South Moor Musical Theatre Group
Lamplight Arts Centre
16th November 2012
"Anything Goes" is probably up there in my top five favourite musicals. This particular version has it all. Humour, romance, sophistication, and a generous helping of good old-fashioned innuendo that runs pretty much throughout. The story centres on ship stowaway Billy Crocker, a gangster in disguise Moonface Martin, and the sultry nightclub singer Reno Sweeney. Moonface Martin and Reno Sweeney conspire together to help Billy marry the girl of his dreams, Hope Harcourt, who at the start of the show is engaged to the awfully English gentleman, Sir Evelyn Oakleigh.
The cast worked very well together but at times there were signs of first night nerves. Some of the younger members of the chorus would do well to remember to smile more and interact with the rest of the cast. As the show progressed, it warmed up nicely. By the end of the first half, Reno Sweeney, played by the inimitable Lindsay Kellegher, had the audience wanting more as she and the rest of the company literally roared their way through a sassy rendition of "Anything Goes". Billy Crocker was confidently played by local actor Andrew Howe, who gave a most enjoyable performance. This was no mean feat, especially when I learned after the show that he had been struck down with one of the early winter nasties for two weeks prior to opening night. The romantic role of Hope Harcourt was carried off to perfection by Holly McElhone, who sang beautifully and looked simply gorgeous in all of her scenes. Her husband to be, Sir Evelyn Oakleigh was played by Ian Mordue, a seasoned performer, who really took the part to his heart and did a brilliant job. His facial expressions had the audience in stitches and he looked genuinely terrified of Reno Sweeney in the "Let's Misbehave" song.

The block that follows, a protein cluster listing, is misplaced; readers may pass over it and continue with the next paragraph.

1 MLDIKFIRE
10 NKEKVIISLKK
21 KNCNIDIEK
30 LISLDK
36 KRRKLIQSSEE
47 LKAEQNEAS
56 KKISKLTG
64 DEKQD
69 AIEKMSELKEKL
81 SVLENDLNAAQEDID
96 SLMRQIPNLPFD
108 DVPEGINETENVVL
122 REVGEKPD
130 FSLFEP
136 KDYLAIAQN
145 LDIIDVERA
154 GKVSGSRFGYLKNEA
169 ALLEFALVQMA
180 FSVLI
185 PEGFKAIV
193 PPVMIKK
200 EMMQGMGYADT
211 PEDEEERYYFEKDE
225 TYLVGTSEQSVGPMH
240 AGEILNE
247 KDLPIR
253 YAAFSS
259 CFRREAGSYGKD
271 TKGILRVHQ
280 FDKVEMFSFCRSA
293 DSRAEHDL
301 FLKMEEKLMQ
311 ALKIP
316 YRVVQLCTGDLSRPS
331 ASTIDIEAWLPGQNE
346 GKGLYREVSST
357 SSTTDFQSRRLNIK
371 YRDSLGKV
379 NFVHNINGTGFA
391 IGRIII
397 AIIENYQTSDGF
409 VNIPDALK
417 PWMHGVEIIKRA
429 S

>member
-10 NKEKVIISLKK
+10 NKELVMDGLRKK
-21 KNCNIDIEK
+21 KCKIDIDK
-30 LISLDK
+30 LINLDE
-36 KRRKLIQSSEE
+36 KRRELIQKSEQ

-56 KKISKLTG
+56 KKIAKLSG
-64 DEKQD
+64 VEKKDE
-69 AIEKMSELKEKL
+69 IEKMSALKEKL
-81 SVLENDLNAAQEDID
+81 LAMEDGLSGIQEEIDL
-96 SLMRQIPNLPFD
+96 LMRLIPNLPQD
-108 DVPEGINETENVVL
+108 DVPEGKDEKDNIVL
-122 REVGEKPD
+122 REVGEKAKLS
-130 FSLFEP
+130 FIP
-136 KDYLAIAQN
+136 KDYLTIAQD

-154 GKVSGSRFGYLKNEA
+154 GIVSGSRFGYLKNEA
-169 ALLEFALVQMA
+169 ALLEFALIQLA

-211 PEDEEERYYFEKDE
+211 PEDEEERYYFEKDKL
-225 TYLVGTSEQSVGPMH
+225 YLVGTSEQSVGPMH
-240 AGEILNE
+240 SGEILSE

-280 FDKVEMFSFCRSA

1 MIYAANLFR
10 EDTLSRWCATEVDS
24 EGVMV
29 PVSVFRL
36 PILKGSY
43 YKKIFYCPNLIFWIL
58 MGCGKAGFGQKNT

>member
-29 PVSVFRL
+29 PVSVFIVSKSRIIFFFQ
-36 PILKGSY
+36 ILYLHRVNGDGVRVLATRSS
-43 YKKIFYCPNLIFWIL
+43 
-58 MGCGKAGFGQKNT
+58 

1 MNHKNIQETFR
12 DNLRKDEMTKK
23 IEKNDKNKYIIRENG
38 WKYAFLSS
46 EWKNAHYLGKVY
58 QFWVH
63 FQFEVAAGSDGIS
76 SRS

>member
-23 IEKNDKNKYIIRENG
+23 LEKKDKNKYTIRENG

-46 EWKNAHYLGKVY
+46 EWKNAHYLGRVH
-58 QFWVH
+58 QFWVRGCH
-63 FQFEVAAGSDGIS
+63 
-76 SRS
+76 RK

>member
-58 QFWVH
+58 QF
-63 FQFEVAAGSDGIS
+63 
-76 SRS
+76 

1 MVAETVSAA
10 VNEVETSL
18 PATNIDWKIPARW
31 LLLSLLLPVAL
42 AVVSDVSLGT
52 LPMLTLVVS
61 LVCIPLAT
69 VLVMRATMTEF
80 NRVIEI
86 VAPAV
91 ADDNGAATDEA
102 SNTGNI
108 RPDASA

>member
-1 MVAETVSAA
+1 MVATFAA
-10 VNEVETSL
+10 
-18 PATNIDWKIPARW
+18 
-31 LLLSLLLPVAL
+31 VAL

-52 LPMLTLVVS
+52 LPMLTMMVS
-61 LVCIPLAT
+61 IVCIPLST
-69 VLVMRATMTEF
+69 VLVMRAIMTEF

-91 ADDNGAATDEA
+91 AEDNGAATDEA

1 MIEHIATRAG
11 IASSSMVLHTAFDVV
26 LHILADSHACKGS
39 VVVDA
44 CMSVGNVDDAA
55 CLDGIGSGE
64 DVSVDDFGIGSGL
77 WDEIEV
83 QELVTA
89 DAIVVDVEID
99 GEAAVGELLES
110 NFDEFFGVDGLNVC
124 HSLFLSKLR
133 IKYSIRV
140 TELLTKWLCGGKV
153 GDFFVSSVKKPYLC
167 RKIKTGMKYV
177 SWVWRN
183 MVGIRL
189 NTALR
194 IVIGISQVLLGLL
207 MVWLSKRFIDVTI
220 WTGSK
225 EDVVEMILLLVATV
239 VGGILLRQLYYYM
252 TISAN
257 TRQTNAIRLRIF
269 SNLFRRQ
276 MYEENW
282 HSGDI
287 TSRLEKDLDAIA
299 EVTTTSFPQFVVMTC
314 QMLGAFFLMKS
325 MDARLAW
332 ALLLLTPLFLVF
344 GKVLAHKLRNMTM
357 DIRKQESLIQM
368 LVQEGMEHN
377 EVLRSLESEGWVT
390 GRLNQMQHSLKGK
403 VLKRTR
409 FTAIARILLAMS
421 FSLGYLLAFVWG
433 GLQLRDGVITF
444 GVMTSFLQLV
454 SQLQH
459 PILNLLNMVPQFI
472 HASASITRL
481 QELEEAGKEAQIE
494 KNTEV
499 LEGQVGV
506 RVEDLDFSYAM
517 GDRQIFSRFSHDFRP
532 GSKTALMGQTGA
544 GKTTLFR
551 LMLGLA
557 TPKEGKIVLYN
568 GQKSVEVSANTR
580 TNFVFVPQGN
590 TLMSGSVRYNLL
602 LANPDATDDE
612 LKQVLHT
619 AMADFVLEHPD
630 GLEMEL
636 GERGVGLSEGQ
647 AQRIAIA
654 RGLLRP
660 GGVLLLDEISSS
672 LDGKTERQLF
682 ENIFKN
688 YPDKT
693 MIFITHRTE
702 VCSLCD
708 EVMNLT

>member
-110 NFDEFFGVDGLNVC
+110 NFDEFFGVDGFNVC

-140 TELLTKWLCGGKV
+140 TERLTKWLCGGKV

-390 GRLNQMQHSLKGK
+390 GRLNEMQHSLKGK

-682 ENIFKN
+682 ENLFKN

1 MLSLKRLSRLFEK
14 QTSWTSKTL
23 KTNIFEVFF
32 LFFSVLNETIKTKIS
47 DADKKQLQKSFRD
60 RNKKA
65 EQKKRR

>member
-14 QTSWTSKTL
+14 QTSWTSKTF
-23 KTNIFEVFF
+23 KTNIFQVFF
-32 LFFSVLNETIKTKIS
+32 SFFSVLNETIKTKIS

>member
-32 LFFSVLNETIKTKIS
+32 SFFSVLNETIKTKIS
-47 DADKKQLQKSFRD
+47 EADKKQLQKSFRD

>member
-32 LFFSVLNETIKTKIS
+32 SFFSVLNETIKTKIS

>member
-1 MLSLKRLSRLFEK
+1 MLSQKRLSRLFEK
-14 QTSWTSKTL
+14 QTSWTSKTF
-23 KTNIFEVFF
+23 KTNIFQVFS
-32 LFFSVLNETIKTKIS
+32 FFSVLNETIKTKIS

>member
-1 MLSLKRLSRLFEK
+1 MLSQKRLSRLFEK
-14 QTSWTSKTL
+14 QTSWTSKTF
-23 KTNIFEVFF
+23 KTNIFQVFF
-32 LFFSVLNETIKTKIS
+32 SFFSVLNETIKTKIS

Moonface Martin, who has some of the best lines in the show, was played to great applause by Nick Goddard. He sang brilliantly and had an accent that would have impressed many Americans. Indeed one of the many pleasures of this show was the fact that the main actors had perfected their accents. Rexine Perry played the part of Bonnie, and she lit up the stage at every entrance. Well done to her, lovely voice. Other notable parts were played to great effect, and these included Valerie Barnes as the bombastic Mrs Harcourt, Jim Arden as Elisha J Whitney, and a delightful performance from society stalwart Bill Readman as Bishop Henry T Dobson. Reno's "Angels" also did a great job. They sparkled every time they were on stage.
So many shows of late have left me cringing at some of the accents, but here, the diction of most of the cast was second to none. The sound quality was excellent, the orchestra superb, and the blend of the two harmonious. Well done to the sound team and musical director. The sets were colourful and well designed, although I did think that the lighting could have made more use of direct spotlights for some scenes. Of course no review can be complete without an honest gripe, and my only real one for this show was whilst the female actors mostly had wigs that looked great, why could some of the men not get fully into character by visiting the barbers before going on stage? I know times have changed and that in 2012 pretty much anything goes, but there are some standards I expect to see from a whole cast, and hairstyles to suit the period is one of them. But let's not forget, the audience had a great night out, and this wonderful musical was well and truly brought to life. Marks out of ten if had to? A definite 8. Well worth seeing.
Anything Goes runs until Saturday 17th November